We Must Do More
Photo by Clarence Burke
Just as nature benefits from healthy biodiversity, human communities cannot flourish without embracing the full diversity of our experiences, cultures, knowledge and talents.
But Sarah P. Duke Gardens, like many public gardens across the nation, does not sufficiently reflect the community where it is located or the vital contributions by Black community members and other people of color in Duke Gardens’ creation and growth. This is also true in the makeup of our staff, volunteers and board of advisors, as well as in the voices and expertise we share through our public programs and interpretation.
We have been moving purposefully toward these goals in recent years, as part of Duke University’s commitment as well as that of the American Public Gardens Association. But the anti-racism protests following the horrific killings of George Floyd, Breonna Taylor and Ahmaud Arbery—and so many others whose stories are untold or only now being shared—show us that we are moving too slowly and must put greater priority on rectifying the inequities that exclude people of color from being an integral part of every aspect of Duke Gardens.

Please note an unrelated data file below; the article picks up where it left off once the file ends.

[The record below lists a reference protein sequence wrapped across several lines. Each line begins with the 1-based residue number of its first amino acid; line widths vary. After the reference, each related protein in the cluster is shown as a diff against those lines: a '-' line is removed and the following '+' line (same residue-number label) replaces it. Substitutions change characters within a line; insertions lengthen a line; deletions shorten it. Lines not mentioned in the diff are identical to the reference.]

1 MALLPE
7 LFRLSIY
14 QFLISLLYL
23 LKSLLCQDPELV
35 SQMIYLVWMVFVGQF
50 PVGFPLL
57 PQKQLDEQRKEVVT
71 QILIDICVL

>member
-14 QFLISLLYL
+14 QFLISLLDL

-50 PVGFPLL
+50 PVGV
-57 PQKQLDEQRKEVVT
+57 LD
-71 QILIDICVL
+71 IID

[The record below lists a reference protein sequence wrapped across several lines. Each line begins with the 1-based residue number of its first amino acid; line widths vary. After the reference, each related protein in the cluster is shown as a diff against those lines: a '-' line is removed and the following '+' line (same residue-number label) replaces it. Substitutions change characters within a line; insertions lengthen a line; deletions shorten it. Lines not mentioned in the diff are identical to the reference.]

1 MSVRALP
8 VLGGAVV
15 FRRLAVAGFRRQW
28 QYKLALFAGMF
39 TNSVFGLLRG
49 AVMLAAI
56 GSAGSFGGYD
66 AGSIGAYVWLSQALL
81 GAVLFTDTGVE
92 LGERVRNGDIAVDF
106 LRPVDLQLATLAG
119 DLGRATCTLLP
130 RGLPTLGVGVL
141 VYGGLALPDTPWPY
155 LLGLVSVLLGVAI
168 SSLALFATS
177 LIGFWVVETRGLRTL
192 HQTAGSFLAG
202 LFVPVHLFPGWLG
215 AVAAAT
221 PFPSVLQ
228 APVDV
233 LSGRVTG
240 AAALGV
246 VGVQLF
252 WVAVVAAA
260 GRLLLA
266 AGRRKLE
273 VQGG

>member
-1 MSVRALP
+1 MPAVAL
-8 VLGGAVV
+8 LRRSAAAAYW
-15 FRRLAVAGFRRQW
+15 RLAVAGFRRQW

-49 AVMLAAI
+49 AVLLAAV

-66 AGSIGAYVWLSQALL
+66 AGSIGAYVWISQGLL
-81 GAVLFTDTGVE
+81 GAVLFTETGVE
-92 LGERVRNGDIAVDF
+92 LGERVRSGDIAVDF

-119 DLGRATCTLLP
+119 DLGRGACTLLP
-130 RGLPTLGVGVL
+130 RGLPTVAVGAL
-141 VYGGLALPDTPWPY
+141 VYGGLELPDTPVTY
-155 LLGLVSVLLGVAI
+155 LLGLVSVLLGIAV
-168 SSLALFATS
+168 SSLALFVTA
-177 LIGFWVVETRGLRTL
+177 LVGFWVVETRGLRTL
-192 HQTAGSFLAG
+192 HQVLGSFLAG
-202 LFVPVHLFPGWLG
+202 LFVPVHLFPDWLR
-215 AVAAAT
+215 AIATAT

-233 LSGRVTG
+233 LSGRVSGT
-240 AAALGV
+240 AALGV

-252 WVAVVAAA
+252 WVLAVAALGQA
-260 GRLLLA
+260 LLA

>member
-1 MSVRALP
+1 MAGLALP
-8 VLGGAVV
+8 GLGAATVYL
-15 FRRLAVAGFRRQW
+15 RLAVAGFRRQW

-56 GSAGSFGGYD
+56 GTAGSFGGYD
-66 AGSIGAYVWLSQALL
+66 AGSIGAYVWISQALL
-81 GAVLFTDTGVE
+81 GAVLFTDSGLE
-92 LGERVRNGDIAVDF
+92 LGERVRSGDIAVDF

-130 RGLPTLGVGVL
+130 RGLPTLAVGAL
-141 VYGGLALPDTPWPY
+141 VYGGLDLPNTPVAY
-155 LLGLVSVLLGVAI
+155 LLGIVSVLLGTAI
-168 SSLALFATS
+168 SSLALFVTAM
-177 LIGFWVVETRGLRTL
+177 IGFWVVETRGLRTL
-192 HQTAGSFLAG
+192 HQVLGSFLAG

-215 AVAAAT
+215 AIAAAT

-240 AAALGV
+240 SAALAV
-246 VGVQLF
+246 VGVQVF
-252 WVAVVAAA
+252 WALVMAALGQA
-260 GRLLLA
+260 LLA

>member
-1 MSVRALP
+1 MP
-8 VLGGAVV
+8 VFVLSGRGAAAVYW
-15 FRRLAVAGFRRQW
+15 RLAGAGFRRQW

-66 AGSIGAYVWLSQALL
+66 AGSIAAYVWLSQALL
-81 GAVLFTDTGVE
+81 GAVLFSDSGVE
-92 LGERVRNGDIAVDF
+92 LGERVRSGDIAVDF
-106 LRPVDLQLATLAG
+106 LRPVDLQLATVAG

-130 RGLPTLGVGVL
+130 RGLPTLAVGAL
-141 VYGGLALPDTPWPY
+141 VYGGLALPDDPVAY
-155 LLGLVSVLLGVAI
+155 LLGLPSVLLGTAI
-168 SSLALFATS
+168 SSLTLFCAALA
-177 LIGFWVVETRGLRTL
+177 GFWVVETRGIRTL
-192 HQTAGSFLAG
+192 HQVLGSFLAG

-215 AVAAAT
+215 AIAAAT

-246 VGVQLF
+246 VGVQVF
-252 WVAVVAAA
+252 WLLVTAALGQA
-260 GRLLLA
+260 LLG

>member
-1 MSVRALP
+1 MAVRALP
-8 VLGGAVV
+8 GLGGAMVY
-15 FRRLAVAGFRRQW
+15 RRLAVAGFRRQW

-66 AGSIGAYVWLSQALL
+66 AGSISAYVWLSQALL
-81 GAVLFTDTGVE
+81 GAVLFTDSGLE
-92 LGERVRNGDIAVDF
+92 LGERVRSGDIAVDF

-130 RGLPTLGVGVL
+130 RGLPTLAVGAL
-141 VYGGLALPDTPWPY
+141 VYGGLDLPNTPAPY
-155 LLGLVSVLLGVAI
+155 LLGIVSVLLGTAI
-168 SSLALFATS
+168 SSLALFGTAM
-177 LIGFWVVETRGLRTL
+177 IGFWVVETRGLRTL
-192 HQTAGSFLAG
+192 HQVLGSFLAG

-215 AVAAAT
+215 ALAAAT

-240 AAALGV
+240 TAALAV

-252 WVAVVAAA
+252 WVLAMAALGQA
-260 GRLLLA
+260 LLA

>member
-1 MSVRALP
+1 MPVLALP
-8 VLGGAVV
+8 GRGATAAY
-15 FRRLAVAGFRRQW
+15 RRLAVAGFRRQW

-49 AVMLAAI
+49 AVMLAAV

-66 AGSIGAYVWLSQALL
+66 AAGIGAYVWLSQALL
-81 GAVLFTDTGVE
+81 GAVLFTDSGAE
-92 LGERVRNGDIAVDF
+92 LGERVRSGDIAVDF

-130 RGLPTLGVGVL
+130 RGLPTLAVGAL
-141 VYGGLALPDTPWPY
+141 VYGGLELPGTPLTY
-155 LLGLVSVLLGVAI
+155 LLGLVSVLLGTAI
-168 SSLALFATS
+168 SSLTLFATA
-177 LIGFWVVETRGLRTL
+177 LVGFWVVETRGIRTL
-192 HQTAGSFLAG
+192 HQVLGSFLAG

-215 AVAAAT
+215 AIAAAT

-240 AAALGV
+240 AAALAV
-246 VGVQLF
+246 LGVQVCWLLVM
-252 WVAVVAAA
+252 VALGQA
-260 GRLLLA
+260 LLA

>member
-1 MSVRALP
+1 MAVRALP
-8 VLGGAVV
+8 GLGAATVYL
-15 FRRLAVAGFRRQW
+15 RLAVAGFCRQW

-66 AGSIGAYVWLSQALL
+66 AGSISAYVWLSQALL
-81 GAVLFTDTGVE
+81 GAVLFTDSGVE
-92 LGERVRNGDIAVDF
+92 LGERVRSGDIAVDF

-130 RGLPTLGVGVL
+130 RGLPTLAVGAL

What we are doing:
- Changing staff and intern recruitment practices to attract more diverse candidates.
- Working with local leaders and organizations to build a volunteer team that better reflects the community we serve.
- Participating in staff-wide anti-bias and diversity training with Duke’s Office of Institutional Equity and other local facilitators.
- Sharing best practices from other gardens and public institutions via our staff Diversity and Inclusion Committee, and committing to the individual and team introspection needed to address and eliminate biases.
- Listening to, learning from and amplifying voices of Black scientists and nature enthusiasts in social media, in our programs and on our website.
We are listening. How can we improve? Whom should we be learning from or partnering with? Please share your thoughts with us at firstname.lastname@example.org.
Sarah P. Duke Gardens